PEOPLE v. SWEENEY

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Supreme Court, Appellate Division, Second Department, New York.

The PEOPLE, etc., respondent, v. Christopher SWEENEY, appellant.

Decided: May 8, 2013

MARK C. DILLON, J.P., CHERYL E. CHAMBERS, L. PRISCILLA HALL and SYLVIA HINDS–RADIX, JJ. Steven Flaumenhaft, West Sayville, N.Y., for appellant. Thomas J. Spota, District Attorney, Riverhead, N.Y. (Grazia DiVincenzo of counsel), for respondent.

Appeal by the defendant from a judgment of the Supreme Court, Suffolk County (Jones, Jr., J.), rendered February 26, 2008, convicting him of unlawful surveillance in the second degree (three counts), endangering the welfare of a child, and criminal possession of a controlled substance in the seventh degree, after a nonjury trial, and imposing sentence.

ORDERED that the judgment is affirmed.

The defendant's challenge to the legal sufficiency of the evidence is unpreserved for appellate review (see CPL 470.05[2]; People v. Hawkins, 11 N.Y.3d 484, 872 N.Y.S.2d 395, 900 N.E.2d 946). In any event, viewing the evidence in the light most favorable to the prosecution (see People v. Contes, 60 N.Y.2d 620, 467 N.Y.S.2d 349, 454 N.E.2d 932), we find that it was legally sufficient to establish the defendant's guilt beyond a reasonable doubt. Moreover, in fulfilling our responsibility to conduct an independent review of the weight of the evidence (see CPL 470.15[5]; People v. Danielson, 9 N.Y.3d 342, 849 N.Y.S.2d 480, 880 N.E.2d 1), we nevertheless accord great deference to the factfinder's opportunity to view the witnesses, hear the testimony, and observe demeanor (see People v. Mateo, 2 N.Y.3d 383, 410, 779 N.Y.S.2d 399, 811 N.E.2d 1053, cert denied 542 U.S. 946, 124 S.Ct. 2929, 159 L.Ed.2d 828; People v. Bleakley, 69 N.Y.2d 490, 495, 515 N.Y.S.2d 761, 508 N.E.2d 672). Upon reviewing the record here, we are satisfied that the verdict of guilt was not against the weight of the evidence (see People v. Romero, 7 N.Y.3d 633, 826 N.Y.S.2d 163, 859 N.E.2d 902).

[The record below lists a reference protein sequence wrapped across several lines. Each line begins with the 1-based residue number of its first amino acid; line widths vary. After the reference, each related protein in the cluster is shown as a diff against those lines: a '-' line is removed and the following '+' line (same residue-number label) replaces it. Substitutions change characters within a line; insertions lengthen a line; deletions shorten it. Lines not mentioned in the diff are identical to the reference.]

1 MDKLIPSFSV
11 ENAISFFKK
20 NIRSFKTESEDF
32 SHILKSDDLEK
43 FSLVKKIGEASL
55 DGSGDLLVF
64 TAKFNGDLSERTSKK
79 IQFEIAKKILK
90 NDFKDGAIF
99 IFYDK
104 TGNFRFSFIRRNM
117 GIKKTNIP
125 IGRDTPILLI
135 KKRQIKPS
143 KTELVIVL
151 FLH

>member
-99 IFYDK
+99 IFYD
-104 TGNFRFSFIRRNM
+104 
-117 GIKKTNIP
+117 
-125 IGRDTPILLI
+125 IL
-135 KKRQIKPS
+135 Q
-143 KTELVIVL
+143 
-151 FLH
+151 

The defendant's contention that the Supreme Court should not have issued an order of protection in favor of his children is unpreserved for appellate review because the defendant failed to object to the order of protection at sentencing or move to amend the order on this ground (see CPL 470.05[2]; see also People v. Nieves, 2 N.Y.3d 310, 316–318, 778 N.Y.S.2d 751, 811 N.E.2d 13; People v. Khan, 101 A.D.3d 903, 955 N.Y.S.2d 409; People v. Remington, 90 A.D.3d 678, 679, 933 N.Y.S.2d 891; People v. Foster, 87 A.D.3d 299, 304, 927 N.Y.S.2d 92; People v. Decker, 77 A.D.3d 675, 908 N.Y.S.2d 361; People v. Johnson, 16 AD3d 521, 522).

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